Can the Wildrose Alliance dethrone Alberta's Tories?

Recent paper evaluates how party has positioned itself on issues that matter most to voters  

CALGARY, May 12 /CNW/ - A new paper from The School of Public Policy at the University of Calgary, examines whether the Wildrose Alliance is aligned with the political values of Albertans. Dr. Anthony Sayers and Dr. David Stewart assess the likelihood of the party being able to achieve electoral victory.

Sayers and Stewart look at voter sentiment in key areas such as western alienation, social conservatism, environmental issues and the role of government, among others, and compare these results with the Wildrose's positions on these issues.

Findings show the Wildrose occupying polarized positions in particular policy areas, thereby distancing themselves from the majority of voters. Although, Sayers and Stewart argue that the party, led by its "articulate and appealing new leader," Danielle Smith, is taking strides to appear more moderate than in the past.

"The Wildrose Alliance is identifying the central elements of Alberta's political traditions and claiming to be more in tune with these than the government," the authors write. "The Alliance must discredit the Tories' performance on those issues that are seen as central to politics in Alberta and move aggressively into Tory territory by presenting itself as more competent and in tune with Albertans."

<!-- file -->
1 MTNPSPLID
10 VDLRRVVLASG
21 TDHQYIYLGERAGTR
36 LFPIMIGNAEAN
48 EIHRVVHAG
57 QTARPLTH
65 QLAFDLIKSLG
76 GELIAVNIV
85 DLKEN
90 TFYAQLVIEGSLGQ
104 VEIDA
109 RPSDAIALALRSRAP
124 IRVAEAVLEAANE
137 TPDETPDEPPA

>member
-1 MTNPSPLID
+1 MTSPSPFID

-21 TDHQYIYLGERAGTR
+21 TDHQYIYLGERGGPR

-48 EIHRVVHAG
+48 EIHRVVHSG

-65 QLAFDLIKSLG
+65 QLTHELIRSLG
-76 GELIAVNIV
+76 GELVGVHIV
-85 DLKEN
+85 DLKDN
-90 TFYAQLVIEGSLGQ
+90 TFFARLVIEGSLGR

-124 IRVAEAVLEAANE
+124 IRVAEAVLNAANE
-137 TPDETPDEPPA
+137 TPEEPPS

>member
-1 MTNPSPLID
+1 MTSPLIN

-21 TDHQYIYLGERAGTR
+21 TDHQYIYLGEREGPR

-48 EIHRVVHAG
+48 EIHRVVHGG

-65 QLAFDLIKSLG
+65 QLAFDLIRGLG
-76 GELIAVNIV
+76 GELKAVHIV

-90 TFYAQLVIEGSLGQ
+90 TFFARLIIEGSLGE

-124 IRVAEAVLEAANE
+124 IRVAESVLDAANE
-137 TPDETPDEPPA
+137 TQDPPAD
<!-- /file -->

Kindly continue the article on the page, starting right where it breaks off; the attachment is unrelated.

However, based on their analysis, and an imminent PC leadership change, the authors conclude that the challenge facing the new party is more difficult than they may imagine.

"The Wildrose Party must negotiate traditional tensions in Albertan politics: strong support for individualism yet wide and deep commitment to public health care and robust government, a north-south divide, rural-urban tensions and differences in outlook between social and fiscal conservatives in its ranks and beyond," they write. "At the same time, the party must appear to be aligned with the populism and western alienation that run deep in the province."

In considering these obstacles and their own issue proximity analysis, Sayers and Stewart conclude that the Wildrose would be unable to attract a larger enough base of voters to form government.

The paper can be found by going to www.policyschool.ca, then clicking "latest papers".

SOURCE University of Calgary - School of Public Policy

For further information:

For more information or to arrange an interview with Anthony Sayers or David Stewart contact:

Morten Paulsen
403.399.3377
morten@paulsengroup.ca

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University of Calgary - School of Public Policy

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